This investment in states and municipalities, and into the companies that design, build and maintain waterworks, highways, transit systems and airports, would be an instant jolt of electricity to our economy. It would also create long-term physical assets that would make our lives better. Public works are different from travel and hospitality – in infrastructure the bleeding

(Bloomberg) — General Electric Co. warned that it’s likely to face U.S. Securities and Exchange Commission allegations of accounting misdeeds, setting back Chief Executive Officer Larry Culp’s effort to put the company’s rocky past behind it.



a close up of a sign: A logo is displayed on a wind turbine used for training and research outside of the General Electric Co. (GE) energy plant in Greenville, South Carolina, U.S., on Tuesday, Jan. 10, 2017. General Electric Co. is scheduled to release earnings figures on January 20.


© Bloomberg
A logo is displayed on a wind turbine used for training and research outside of the General Electric Co. (GE) energy plant in Greenville, South Carolina, U.S., on Tuesday, Jan. 10, 2017. General Electric Co. is scheduled to release earnings figures on January 20.

GE received a Wells notice Sept. 30 advising that the SEC may pursue a civil enforcement action over possible securities violations tied to an old insurance business, according to a company regulatory filing Tuesday. The agency has yet to decide whether to recommend action on issues related to GE’s power-equipment business that are also under investigation.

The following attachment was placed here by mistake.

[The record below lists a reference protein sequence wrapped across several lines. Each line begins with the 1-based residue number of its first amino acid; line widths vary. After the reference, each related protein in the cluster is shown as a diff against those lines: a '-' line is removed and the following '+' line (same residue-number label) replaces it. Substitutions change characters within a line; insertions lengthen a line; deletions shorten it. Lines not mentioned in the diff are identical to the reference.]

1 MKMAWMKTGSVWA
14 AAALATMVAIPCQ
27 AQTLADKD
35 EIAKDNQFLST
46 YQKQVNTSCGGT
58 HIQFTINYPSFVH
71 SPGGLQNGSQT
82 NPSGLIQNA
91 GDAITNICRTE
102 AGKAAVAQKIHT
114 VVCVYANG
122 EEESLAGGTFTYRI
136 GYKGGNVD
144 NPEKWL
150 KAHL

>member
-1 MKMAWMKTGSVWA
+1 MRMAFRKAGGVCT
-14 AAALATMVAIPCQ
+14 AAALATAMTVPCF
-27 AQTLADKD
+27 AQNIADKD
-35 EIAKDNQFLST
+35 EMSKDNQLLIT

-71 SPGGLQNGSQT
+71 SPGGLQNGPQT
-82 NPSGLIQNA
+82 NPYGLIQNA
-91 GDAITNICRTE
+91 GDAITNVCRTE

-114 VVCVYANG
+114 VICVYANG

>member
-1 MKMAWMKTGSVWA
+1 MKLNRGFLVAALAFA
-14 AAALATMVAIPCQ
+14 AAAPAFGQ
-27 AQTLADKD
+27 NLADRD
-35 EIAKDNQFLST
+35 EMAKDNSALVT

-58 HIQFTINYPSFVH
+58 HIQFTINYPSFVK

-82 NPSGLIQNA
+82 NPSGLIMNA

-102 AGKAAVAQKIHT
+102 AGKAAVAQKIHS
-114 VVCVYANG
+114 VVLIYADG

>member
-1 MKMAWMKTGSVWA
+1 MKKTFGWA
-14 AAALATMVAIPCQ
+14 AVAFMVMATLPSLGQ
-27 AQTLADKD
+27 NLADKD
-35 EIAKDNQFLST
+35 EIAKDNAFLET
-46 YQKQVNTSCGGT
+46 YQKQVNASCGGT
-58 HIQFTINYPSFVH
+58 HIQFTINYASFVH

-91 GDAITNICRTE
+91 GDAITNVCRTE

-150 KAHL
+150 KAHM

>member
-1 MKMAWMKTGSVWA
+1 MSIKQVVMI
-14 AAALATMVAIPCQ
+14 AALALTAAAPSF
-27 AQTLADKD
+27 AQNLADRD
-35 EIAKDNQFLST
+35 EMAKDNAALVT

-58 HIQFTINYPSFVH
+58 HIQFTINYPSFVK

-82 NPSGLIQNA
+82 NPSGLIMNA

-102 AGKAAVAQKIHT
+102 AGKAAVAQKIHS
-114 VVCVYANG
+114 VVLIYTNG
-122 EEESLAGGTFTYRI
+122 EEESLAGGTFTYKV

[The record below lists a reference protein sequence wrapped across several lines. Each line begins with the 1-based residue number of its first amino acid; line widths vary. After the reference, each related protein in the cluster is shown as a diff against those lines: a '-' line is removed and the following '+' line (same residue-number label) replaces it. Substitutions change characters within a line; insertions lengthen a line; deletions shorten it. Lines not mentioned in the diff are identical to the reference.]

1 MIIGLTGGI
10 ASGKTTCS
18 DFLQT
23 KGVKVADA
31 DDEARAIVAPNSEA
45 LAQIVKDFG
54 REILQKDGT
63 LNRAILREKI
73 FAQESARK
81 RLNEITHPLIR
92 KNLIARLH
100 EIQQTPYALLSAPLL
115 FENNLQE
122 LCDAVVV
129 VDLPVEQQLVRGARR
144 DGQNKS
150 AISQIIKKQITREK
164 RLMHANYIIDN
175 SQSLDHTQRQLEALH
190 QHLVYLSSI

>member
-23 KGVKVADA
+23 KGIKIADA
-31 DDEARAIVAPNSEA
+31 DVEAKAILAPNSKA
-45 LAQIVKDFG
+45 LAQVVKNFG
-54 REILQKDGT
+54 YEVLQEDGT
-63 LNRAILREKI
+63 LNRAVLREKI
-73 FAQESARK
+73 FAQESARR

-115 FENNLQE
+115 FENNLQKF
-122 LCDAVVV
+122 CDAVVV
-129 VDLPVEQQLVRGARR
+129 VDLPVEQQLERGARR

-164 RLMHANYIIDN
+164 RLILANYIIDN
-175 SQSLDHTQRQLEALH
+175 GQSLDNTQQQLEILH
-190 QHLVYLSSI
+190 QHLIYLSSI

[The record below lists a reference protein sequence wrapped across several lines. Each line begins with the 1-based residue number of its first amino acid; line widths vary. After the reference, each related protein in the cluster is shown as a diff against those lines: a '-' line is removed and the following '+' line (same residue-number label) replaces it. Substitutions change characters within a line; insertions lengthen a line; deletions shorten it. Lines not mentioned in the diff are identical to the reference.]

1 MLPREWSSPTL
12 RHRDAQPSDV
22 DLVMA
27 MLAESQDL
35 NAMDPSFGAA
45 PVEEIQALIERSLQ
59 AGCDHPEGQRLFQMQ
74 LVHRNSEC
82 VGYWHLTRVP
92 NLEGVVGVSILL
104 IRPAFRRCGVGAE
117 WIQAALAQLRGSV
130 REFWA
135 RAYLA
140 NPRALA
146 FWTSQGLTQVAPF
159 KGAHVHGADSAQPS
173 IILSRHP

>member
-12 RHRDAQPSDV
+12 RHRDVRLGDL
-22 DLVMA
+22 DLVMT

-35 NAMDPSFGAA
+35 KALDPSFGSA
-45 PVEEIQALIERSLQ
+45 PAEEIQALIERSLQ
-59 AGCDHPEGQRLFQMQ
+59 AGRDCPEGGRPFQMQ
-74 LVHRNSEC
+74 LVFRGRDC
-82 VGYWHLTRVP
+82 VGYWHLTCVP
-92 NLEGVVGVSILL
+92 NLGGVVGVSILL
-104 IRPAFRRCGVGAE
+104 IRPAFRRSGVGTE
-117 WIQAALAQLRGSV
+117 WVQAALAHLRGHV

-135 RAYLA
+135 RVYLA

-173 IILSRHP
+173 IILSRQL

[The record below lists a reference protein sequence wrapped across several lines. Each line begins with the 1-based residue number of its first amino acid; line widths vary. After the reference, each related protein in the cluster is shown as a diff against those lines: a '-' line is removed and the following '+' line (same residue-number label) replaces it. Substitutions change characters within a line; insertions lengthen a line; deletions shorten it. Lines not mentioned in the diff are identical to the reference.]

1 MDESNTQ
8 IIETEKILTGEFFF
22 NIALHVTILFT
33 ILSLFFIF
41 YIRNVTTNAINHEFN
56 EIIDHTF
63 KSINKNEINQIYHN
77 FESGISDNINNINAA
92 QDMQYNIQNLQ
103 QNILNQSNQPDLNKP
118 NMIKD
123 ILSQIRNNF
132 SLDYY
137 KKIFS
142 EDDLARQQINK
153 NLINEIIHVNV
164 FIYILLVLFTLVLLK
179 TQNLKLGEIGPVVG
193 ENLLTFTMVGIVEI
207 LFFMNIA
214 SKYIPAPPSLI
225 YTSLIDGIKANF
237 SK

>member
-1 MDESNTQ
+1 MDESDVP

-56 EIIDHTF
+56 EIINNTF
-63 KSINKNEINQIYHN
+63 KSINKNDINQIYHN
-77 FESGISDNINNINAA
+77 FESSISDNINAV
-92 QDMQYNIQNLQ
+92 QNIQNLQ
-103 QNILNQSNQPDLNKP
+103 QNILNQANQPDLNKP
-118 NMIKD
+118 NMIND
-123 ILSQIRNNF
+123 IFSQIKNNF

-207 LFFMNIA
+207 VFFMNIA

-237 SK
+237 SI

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The Wells notice reopens old wounds from a previously disclosed SEC investigation just as the company is trying to restart a turnaround upended by the coronavirus pandemic. In early 2018, about six months after Culp predecessor John Flannery took over from Jeffrey Immelt, GE disclosed a $6.2 billion charge related to an insurance portfolio of long-term care policies and said it would pay $15 billion over seven years to fill a shortfall in reserves.

“Most investors seem to believe that the government ultimately is likely to slap GE with a nominal fine. However, the matter could also result in more significant consequences,” John Inch, an analyst at Gordon Haskett, said in a note to clients.

“The largest risk(s) could pertain to GE’s possible future requirement to restate past financials and/or incur additional write-offs — potentially materially squeezing the trajectory for a return to higher future reported profitability,” Inch said.

GE Is Still Haunted by ‘$15 Billion Problem’: Brooke Sutherland

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General Electric said in a filing Tuesday it’s been notified by the Securities and Exchange Commission that the agency may take civil action against the struggling industrial conglomerate for possible violations of securities laws following a two-year investigation.

Key Facts

According to the filing, SEC staff issued a Wells Notice to GE on September 30 in connection with possible violations of securities laws, specifically with respect to lending arm GE Capital’s accounting practices for certain insurance operations, as well as the relevant disclosures.